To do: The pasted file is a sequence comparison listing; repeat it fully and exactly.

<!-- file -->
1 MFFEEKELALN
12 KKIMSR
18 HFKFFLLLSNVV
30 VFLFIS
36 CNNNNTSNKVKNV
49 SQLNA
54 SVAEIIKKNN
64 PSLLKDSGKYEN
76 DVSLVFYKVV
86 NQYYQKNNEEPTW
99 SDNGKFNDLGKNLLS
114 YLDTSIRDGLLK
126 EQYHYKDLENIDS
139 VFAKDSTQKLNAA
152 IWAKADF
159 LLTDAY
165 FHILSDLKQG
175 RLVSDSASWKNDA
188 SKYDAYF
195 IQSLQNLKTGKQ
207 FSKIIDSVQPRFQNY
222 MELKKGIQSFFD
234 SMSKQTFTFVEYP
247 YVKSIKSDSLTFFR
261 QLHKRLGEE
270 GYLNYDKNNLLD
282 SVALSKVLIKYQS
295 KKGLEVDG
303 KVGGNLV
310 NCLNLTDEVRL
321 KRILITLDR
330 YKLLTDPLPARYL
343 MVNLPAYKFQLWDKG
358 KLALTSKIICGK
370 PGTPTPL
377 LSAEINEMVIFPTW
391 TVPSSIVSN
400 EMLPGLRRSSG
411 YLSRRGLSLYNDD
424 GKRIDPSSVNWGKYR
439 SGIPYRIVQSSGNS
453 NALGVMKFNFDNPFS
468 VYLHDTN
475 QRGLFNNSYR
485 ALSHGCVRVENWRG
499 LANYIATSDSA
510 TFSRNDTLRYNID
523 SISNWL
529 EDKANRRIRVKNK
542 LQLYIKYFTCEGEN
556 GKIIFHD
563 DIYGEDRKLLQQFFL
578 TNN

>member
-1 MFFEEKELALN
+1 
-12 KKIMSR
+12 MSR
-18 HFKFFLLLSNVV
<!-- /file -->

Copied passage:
1 MFFEEKELALN
12 KKIMSR
18 HFKFFLLLSNVV
30 VFLFIS
36 CNNNNTSNKVKNV
49 SQLNA
54 SVAEIIKKNN
64 PSLLKDSGKYEN
76 DVSLVFYKVV
86 NQYYQKNNEEPTW
99 SDNGKFNDLGKNLLS
114 YLDTSIRDGLLK
126 EQYHYKDLENIDS
139 VFAKDSTQKLNAA
152 IWAKADF
159 LLTDAY
165 FHILSDLKQG
175 RLVSDSASWKNDA
188 SKYDAYF
195 IQSLQNLKTGKQ
207 FSKIIDSVQPRFQNY
222 MELKKGIQSFFD
234 SMSKQTFTFVEYP
247 YVKSIKSDSLTFFR
261 QLHKRLGEE
270 GYLNYDKNNLLD
282 SVALSKVLIKYQS
295 KKGLEVDG
303 KVGGNLV
310 NCLNLTDEVRL
321 KRILITLDR
330 YKLLTDPLPARYL
343 MVNLPAYKFQLWDKG
358 KLALTSKIICGK
370 PGTPTPL
377 LSAEINEMVIFPTW
391 TVPSSIVSN
400 EMLPGLRRSSG
411 YLSRRGLSLYNDD
424 GKRIDPSSVNWGKYR
439 SGIPYRIVQSSGNS
453 NALGVMKFNFDNPFS
468 VYLHDTN
475 QRGLFNNSYR
485 ALSHGCVRVENWRG
499 LANYIATSDSA
510 TFSRNDTLRYNID
523 SISNWL
529 EDKANRRIRVKNK
542 LQLYIKYFTCEGEN
556 GKIIFHD
563 DIYGEDRKLLQQFFL
578 TNN

>member
-1 MFFEEKELALN
+1 
-12 KKIMSR
+12 MSR
-18 HFKFFLLLSNVV